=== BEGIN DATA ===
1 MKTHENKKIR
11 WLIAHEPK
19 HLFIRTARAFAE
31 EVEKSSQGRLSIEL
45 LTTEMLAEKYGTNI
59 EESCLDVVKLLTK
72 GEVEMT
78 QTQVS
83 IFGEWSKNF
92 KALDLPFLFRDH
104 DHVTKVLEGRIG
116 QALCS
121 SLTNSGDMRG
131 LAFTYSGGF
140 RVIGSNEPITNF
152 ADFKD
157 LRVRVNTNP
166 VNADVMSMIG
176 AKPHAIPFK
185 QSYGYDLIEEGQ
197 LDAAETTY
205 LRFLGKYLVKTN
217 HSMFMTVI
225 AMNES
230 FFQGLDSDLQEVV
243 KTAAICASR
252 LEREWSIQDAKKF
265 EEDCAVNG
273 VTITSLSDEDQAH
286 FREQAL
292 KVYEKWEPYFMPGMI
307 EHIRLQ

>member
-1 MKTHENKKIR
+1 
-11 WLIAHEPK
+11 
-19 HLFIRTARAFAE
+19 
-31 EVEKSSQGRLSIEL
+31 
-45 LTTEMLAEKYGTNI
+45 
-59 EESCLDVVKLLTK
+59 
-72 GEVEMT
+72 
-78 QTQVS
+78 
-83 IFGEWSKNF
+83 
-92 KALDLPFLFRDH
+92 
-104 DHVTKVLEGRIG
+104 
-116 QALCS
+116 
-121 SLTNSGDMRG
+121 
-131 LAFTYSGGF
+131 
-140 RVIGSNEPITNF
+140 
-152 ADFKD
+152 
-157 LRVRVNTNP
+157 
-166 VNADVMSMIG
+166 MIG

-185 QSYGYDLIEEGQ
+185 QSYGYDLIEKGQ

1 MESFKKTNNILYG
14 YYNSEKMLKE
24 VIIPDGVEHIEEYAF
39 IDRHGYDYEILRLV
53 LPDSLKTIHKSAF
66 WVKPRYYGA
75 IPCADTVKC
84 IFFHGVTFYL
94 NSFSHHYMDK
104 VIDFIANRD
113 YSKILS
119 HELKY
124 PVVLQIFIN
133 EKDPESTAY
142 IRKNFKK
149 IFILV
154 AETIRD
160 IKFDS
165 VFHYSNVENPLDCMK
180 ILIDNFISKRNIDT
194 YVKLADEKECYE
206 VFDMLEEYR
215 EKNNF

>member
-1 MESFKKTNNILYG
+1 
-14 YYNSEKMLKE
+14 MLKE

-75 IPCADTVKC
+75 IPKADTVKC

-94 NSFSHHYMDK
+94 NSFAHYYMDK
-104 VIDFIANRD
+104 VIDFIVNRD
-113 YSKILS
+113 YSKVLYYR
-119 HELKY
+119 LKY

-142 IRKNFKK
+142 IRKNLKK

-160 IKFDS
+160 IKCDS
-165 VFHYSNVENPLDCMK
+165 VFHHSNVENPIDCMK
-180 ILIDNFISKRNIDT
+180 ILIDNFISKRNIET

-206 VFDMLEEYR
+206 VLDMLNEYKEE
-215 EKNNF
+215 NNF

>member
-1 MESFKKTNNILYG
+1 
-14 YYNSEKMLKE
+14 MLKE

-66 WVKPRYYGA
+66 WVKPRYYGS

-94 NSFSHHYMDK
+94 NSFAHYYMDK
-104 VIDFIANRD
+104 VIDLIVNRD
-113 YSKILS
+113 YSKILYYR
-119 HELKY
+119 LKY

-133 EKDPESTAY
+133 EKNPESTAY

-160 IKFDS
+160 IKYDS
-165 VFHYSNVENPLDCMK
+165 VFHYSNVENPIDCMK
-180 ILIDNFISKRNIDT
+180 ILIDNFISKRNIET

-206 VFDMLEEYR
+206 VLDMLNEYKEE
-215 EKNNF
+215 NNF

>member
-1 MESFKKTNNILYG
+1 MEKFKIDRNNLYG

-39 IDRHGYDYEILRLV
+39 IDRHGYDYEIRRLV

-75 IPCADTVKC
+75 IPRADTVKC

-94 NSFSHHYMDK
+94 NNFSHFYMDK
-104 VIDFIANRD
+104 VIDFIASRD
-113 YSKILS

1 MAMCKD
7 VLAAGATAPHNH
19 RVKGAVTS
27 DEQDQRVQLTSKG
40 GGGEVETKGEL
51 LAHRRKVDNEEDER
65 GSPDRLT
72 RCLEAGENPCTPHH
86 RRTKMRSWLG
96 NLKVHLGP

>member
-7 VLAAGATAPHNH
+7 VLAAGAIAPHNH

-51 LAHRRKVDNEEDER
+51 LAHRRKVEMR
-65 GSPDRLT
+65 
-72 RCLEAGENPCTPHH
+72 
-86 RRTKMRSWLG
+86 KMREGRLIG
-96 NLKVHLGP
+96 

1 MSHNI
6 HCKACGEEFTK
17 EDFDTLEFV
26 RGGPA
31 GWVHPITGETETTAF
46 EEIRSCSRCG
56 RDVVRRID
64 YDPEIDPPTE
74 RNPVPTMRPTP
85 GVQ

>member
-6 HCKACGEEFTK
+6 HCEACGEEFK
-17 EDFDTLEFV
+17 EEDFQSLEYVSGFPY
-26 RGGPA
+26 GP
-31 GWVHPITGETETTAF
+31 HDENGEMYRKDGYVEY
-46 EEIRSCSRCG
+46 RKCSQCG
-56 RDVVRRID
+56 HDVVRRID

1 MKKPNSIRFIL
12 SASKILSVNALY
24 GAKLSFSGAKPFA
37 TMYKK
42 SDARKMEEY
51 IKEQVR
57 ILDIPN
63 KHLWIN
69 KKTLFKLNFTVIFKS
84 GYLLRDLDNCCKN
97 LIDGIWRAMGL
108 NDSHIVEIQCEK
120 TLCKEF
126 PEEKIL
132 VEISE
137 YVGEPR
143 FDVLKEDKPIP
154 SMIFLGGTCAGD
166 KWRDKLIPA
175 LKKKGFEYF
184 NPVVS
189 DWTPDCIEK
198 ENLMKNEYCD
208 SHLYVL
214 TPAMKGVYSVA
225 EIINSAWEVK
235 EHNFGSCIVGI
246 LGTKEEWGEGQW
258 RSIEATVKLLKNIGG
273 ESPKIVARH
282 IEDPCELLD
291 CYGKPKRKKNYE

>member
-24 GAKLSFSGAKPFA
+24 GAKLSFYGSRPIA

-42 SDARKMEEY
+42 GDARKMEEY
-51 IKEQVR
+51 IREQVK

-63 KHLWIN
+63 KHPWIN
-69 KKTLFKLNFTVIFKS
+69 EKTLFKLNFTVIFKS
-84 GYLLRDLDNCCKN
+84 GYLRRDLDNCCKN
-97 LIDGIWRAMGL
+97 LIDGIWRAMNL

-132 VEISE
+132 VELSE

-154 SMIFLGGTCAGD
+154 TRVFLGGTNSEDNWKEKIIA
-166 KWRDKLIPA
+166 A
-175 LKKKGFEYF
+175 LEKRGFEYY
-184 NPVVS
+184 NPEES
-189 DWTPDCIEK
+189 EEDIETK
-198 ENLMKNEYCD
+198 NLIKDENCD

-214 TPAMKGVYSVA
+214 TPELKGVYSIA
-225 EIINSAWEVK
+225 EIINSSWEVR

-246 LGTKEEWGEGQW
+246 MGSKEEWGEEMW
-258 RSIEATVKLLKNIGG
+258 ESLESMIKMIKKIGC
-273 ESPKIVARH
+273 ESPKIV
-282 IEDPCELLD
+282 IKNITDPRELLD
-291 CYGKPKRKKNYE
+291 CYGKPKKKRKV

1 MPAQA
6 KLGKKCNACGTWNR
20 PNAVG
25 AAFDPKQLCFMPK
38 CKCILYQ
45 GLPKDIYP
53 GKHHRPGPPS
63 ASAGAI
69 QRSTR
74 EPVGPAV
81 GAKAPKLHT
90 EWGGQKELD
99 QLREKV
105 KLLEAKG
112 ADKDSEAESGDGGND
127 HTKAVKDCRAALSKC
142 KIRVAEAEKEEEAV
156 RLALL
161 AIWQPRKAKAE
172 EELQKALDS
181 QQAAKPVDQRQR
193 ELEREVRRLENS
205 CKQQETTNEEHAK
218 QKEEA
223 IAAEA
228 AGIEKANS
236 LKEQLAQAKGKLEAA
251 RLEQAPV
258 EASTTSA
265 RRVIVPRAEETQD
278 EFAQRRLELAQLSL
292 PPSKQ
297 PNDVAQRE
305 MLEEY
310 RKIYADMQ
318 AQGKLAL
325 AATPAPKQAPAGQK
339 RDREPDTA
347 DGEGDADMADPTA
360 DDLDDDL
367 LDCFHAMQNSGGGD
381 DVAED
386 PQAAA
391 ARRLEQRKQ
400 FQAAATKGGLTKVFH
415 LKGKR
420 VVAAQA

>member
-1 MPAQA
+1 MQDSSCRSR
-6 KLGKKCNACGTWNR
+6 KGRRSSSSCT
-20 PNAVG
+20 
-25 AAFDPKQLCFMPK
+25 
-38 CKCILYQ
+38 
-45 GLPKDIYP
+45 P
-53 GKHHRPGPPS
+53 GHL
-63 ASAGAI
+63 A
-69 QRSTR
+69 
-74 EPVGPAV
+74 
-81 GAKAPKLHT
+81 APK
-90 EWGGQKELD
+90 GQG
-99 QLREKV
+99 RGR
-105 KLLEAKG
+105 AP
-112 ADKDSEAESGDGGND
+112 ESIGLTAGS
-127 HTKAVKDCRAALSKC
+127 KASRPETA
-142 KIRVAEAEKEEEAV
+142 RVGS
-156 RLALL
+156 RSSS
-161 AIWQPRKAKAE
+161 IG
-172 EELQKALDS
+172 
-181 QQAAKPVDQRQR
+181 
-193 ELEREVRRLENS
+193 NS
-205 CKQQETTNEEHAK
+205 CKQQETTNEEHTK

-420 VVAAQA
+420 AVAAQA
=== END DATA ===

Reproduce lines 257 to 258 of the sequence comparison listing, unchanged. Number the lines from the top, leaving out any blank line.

+154 TRVFLGGTNSEDNWKEKIIA
-166 KWRDKLIPA